A few thoughts on what I remember from last week:
Some Paper Stagers were old-timers, I think, and the flair they added (not to mention Dr. Forbes’ mini-harmonica!) was wonderful in helping more people relax and settle down into their roles. It was also interesting to observe the freshers (like me) trying out lines and sliding into character — at first some lines might have been slightly mechanical but in the middle, as the plot thickened and more people were (unfortunately?) involved, you could sense people trying out twists and variations in the way they delivered (perhaps more movement and gestures would have helped loosening up even more — what little could be achieved in chairs anyway!), as if they were fitting their hands into a new glove, flexing, stretching, and maneuvering inside their newly acquired skins.
I was actually wondering at several points about what became of Margaret in the play, since she seemed to simply disappear into thin air…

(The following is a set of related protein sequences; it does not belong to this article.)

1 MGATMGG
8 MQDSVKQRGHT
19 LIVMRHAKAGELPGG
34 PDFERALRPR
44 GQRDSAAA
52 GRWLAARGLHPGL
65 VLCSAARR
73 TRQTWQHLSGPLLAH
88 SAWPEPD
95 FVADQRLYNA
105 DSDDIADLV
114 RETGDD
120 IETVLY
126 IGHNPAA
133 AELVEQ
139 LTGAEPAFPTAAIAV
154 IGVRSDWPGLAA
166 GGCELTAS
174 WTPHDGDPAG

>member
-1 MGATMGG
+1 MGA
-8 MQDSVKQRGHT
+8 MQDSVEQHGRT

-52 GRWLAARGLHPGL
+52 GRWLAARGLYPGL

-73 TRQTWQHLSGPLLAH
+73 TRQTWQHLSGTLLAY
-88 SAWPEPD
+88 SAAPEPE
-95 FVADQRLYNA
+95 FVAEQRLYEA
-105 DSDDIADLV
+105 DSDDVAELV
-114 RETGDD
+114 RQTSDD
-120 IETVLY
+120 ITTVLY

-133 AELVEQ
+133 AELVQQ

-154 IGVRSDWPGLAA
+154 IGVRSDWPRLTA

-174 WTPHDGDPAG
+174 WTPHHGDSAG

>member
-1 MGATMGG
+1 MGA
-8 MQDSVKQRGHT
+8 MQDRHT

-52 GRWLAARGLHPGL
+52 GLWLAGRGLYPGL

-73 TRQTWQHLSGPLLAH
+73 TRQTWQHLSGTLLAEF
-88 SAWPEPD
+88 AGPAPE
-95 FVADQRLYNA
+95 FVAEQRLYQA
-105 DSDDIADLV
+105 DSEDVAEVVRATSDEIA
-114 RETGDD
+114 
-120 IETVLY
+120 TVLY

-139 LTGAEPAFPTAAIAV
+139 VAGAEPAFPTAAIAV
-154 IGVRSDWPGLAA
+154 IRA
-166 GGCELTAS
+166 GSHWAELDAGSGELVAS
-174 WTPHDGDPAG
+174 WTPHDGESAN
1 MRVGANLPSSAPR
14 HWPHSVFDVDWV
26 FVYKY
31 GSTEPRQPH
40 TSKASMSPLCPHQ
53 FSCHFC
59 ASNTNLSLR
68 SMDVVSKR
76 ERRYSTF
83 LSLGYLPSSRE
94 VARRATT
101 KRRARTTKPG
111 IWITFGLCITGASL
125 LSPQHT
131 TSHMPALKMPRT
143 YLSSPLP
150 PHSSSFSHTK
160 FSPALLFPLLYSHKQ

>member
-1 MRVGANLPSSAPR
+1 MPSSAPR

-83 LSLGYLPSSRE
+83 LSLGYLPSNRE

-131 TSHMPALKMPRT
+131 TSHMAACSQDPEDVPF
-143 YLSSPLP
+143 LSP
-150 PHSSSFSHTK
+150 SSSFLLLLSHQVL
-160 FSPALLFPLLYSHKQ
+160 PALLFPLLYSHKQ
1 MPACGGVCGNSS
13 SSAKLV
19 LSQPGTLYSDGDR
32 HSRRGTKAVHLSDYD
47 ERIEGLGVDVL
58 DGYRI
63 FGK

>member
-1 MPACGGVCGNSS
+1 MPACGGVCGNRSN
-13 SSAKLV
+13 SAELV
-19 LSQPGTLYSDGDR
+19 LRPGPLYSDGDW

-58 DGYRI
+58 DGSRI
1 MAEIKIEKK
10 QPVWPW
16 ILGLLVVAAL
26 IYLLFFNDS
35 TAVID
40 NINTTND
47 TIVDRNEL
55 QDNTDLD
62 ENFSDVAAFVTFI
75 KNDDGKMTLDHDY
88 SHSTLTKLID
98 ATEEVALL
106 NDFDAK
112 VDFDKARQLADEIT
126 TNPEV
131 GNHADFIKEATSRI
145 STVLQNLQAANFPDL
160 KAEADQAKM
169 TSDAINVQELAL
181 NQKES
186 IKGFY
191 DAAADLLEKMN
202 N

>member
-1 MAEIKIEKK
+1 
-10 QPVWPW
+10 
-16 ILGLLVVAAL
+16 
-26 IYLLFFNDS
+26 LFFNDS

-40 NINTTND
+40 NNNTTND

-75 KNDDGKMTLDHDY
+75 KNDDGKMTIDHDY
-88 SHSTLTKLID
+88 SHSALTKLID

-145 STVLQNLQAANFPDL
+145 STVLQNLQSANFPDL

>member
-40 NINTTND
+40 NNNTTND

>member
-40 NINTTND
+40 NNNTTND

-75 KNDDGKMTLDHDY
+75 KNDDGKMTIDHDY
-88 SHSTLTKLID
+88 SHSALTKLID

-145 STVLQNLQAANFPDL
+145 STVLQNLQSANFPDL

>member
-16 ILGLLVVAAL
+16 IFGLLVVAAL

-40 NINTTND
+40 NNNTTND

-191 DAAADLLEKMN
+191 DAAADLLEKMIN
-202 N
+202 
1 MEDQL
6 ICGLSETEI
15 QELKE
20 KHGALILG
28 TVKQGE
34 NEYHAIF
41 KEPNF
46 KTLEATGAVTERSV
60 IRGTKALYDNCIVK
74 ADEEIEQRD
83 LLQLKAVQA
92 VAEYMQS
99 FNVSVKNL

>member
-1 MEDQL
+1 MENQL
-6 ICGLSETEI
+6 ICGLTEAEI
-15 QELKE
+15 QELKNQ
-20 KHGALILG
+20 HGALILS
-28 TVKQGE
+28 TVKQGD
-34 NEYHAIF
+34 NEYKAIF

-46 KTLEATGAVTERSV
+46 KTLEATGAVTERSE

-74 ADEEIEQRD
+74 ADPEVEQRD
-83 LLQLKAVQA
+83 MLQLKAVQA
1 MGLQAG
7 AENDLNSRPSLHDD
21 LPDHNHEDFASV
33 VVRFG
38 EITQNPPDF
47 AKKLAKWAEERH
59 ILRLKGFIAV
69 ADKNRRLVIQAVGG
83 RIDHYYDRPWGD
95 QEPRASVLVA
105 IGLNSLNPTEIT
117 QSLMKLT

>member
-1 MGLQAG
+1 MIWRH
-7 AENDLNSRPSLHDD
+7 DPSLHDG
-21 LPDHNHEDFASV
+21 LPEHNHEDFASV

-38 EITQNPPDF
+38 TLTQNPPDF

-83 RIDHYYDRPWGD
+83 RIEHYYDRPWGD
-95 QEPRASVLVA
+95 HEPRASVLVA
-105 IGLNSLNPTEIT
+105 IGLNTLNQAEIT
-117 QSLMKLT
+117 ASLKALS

The version you read from had the stage directions “The Lord Admiral is found in bed”, but the one I read from (and by far the prevailing version I was able to hunt down on the Internet) had them like this: “Enter the Admiral in his bed”, and it killed me. I guess I took it too literally at first sight, but this misinterpretation of mine did seem very, very, unexpectedly (and therefore all the more) comical. This also led me to wonder if stage directions in Early Modern drama proved even more volatile than lines? To what degree were they consistent (I’m guessing consistency was a direct result of the development of print?)?